I Wouldn't Be Afraid Of Making The Tough Decisions, I Never Have Been.
If you haven't read Part 1 of If I Were Mayor Of Greensboro, then I recommend you do and follow the links back to here before continuing.
Update: 12 September 2017: As you can see from the date of this post this wasn't a last minute decision. I was asked yesterday why I didn't file. I had planned to file. Then I got wind that someone who I believed to be a better choice than myself was going to run for Mayor of Greensboro so rather than run against someone I believed in I delayed filing. It was a tough choice. Especially considering that in the end that person didn't chose to run. Sometimes the tough decisions hurt but you do them anyway.
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One of the things that has crippled Greensboro for decades and most recently the Vaughan Administration, has been the inability on the part of our local leaders, both elected and City staff, to make the tough decisions and tough it out.
It's not uncommon at all to hear Council members say, "We can always revisit this issue later." You know, after the damage has been done. When in fact, had they had the courage to stand up and make the right decision in the first place the problem could have been quickly solved.
Take for instance when they voted to give that so called, television network money to film a sitcom here in Greensboro then came back weeks later and changed their minds only to end up in court in yet another of many unnecessary lawsuits. Regardless of the outcome of the court decision or who was right or wrong a great deal of taxpayer dollars and voter confidence was forever lost.
You see, when a governing body makes a decision it needs to be a done deal, dammit! Otherwise your name is mud.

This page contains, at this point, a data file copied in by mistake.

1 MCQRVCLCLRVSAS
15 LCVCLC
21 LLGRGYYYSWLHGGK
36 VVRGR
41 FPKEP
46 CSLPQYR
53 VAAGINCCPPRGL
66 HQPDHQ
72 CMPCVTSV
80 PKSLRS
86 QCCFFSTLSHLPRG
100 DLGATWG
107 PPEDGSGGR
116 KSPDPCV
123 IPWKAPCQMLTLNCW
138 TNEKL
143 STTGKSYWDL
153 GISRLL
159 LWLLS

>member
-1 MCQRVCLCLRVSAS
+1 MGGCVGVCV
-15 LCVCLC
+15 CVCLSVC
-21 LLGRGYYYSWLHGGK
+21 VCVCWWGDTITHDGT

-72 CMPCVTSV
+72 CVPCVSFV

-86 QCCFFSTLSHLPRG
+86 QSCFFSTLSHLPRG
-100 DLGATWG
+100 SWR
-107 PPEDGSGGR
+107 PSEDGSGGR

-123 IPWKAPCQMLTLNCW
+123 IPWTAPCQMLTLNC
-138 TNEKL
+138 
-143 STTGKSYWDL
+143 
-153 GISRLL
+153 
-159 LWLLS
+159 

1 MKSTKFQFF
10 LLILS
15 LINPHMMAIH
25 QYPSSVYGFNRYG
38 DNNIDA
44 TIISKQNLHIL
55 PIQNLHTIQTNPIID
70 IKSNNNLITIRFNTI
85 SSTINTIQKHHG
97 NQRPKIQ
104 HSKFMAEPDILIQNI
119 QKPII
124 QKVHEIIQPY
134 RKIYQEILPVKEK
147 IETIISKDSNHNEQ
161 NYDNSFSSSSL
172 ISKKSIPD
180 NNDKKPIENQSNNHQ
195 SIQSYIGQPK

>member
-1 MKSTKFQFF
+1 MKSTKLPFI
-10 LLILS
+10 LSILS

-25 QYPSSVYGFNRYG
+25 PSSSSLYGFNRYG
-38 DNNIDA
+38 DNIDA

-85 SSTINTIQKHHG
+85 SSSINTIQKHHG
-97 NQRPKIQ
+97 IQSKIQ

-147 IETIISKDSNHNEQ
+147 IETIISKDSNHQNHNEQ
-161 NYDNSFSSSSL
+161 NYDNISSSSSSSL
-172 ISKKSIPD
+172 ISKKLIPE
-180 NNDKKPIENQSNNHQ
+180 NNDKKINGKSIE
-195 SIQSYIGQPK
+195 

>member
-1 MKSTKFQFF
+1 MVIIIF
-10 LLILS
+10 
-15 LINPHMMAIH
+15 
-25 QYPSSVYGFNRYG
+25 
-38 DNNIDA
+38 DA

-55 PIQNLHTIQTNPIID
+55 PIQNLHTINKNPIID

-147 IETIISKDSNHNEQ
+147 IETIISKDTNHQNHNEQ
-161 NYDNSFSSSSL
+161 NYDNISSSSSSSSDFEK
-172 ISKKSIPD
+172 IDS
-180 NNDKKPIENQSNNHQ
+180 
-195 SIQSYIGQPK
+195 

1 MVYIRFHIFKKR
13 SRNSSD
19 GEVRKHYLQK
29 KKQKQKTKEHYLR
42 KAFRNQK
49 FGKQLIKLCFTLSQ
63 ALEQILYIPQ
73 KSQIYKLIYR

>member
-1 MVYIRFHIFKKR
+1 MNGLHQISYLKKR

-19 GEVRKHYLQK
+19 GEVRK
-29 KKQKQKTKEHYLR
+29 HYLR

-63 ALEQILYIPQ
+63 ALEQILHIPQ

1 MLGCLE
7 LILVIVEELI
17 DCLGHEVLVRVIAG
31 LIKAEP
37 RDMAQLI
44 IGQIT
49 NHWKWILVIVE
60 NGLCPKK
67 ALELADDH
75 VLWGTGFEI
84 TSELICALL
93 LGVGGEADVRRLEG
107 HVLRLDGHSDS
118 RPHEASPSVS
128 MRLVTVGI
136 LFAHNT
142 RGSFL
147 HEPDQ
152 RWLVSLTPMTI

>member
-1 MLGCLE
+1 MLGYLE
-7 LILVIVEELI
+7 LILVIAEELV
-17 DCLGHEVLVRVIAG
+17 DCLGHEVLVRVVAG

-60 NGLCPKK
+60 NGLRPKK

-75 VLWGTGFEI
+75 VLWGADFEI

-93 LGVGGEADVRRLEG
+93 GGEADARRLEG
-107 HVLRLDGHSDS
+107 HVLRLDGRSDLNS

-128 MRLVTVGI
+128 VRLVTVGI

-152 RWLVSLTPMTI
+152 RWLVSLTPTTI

Another such decision that has been long in the making is what to do with Downtown Greensboro.
In the course of my 60 years here in Greensboro I've lived through 3 failed rounds of Downtown renovation and here we are in our 4th round hinging on a downtown performing arts center which, after all these years, is suspect at best.
No one is making the tough calls. No one has in a very long time.
The long standing problem with downtown Greensboro has been that our leaders think our tiny downtown can be everything for everybody. It can't. Downtown Burlington is bigger. Downtown Asheboro is bigger. Downtown High Point is far bigger. All of them smaller cities and yet none of them strive to be everything to everyone. Why? Because it doesn't work.
99 blocks is not big enough for a wild entertainment district, starving artists, hipsters, high end residential filled with rich old people, Fortune 500 corporate headquarters, retail shops, restaurants, performing arts centers and all the other things people want to see co-exist in downtown. And anyone with half a brain knows it.
But year after year our City Council continues to do back-flips for one group after the other, always afraid to make up their minds as to what downtown should be, always afraid to make the tough calls. What's wrong with downtown Greensboro? The City Council-- that's what.
So what would I do if I were Mayor of Greensboro?
I'd put City Council through the long grinding process of citizen input to find out just what is possible for downtown and what Greensboro wants for downtown. And as hard and messy as it may be we'd come to a tough decision and make it work.
And no, not everyone would like it. Perhaps not even me.
I wouldn't be afraid of making the tough decisions and I'd not be afraid of living with the consequences good, bad or ugly.
And if by chance it all went wrong I'd be the first one to point the finger-- at me.
Stay tuned for, If I Were Mayor of Greensboro: Part 4.